The Hidden Dangers of Fragrance

A major loophole in FDA's federal law lets manufacturers of personal care products include nearly any ingredient in their products under the name "fragrance" without actually listing the chemical. One single scent can contain as many as 300 undisclosed chemicals which are not tested for safety prior to use.

In 2017 Breast Cancer Prevention Partners (BCPP) set out to investigate to what extent major companies that make beauty, personal care and cleaning products were hiding unlabeled toxic chemicals in their products. (2)


BCPP and their partners focused their research on products marketed to children and women of color, as well as products endorsed by celebrities, promoting pink ribbon campaign and those with “good for the environment/green" claims.


What we found was shocking and surprising: The most hazardous product of all was a children’s shampoo marketed to kids of color. Several of the products that had the most hazardous chemicals were fine fragrances endorsed by popular celebrities. And our most counterintuitive report finding of all: Many of the personal care products we tested contained more hazardous chemicals than the cleaning products we tested!


We identified chemicals linked to cancer, endocrine disruption, developmental or reproductive toxicity, neurotoxicity, asthma, skin irritation and allergenicity, and chronic aquatic toxicity. In addition, we identified ingredients listed as persistent, bioaccumulative and toxic (PBTs); chemicals restricted for use by a wide range of agencies, countries and programs; and chemicals on the California Department of Substances Control Candidate Chemical List.



More than 1 in 4 (99 of the 338) fragrance chemicals detected during the study, in personal care products, were linked to chronic health concerns. And 3/4 of the total chemicals detected during the study, with chronic health effects, are used in fragrance.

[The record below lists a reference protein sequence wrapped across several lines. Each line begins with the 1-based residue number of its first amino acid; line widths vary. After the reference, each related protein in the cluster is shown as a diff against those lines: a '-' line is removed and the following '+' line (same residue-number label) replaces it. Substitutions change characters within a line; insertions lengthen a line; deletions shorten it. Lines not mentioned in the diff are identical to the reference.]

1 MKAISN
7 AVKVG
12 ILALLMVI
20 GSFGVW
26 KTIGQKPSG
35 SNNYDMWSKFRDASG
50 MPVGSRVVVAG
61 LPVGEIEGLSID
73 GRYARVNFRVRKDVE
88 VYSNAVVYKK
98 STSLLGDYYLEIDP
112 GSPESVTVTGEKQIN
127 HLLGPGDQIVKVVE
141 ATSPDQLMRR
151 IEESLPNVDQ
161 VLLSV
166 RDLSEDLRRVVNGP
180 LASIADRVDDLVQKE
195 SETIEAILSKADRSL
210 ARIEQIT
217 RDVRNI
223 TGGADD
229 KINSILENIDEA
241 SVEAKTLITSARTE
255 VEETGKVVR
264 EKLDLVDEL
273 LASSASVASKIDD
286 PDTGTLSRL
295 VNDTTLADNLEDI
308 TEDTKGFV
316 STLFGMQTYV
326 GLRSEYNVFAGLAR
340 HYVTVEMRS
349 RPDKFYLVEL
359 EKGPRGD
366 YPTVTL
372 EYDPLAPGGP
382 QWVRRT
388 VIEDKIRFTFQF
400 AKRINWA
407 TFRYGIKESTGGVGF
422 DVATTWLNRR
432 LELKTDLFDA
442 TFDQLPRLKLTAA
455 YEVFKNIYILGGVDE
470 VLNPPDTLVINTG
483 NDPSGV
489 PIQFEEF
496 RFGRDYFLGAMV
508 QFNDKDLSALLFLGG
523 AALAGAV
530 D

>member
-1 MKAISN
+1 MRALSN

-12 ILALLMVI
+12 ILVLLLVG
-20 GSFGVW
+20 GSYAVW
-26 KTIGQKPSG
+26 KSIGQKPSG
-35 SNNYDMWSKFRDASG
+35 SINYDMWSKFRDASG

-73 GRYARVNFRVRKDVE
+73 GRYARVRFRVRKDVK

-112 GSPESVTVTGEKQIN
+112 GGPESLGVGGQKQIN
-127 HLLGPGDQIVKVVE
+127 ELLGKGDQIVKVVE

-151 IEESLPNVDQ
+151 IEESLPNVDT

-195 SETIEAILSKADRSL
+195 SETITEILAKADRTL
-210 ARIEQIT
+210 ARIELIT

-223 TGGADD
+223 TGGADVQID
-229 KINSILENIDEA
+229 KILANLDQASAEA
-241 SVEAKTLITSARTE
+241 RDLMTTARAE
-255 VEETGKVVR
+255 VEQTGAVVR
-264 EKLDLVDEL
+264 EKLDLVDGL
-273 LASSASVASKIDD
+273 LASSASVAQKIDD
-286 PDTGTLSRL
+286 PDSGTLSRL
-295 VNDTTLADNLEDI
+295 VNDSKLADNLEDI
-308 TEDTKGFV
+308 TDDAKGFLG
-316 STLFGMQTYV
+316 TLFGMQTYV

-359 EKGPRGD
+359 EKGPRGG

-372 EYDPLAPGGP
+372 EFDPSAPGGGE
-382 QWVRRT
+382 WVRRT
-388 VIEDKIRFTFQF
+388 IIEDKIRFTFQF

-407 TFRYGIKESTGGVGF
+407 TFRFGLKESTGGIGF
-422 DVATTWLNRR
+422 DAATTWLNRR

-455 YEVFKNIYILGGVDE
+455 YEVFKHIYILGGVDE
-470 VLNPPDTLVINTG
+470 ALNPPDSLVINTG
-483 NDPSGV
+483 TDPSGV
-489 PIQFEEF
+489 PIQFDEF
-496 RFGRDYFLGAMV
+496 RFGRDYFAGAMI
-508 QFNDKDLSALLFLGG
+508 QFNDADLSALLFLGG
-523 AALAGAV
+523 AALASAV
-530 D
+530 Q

But don't panic. There are ways to protect your and your family's health.


Start reading labels and avoid all products with the word "fragrance" or "perfume" listed in the ingredients list. Don't allow the label "natural fragrance" to fool you as there is no standard criteria for what these words mean. These can be just as un-safe.


Also, double check the ingredients list on any products labeled "fragrance-free" or "unscented" as manufacturers can still use masking fragrances to cover the chemical smell of their products, due to lack or regulations.


One study examined 174 of the best-selling moisturizers from Amazon, Target, and Walmart and found that a full 45 percent of the moisturizers labeled “fragrance-free” contained fragrance chemicals. (3)


Learning about toxic and safe ingredients in personal care and cleaning products can get overwhelming so for quick reference, the three resources below are great tools you can use to find safe alternatives:

  1. EWG Skin Deep Database- non-profit, non-partisan organization dedicated to protecting human health and the environment through research and education. You can find multiple consumer guides you can use to identify the safest products on the market.

  2. Made Safe Certification- provides consumers with a list of cosmetic and personal care products that have been certified as safe and nontoxic

  3. Think Dirty- an app focused on delivering ingredient information on beauty and personal care products


  1. http://citeseerx.ist.psu.edu/viewdoc/download;jsessionid=5D71282BCB908AD68C372280F548CEAE?doi=10.1.1.486.4295&rep=rep1&type=pdf

  2. https://d124kohvtzl951.cloudfront.net/wp-content/uploads/2018/09/26092837/BCPP_Right-To-Know-Report_Secret-Toxic-Fragrance-Ingredients_9_26_2018.pdf

  3. https://jamanetwork.com/journals/jamadermatology/article-abstract/2652353?guestAccessKey=e37c6bec-0ec5-4148-9e48-44bd32a867d3&redirect=true




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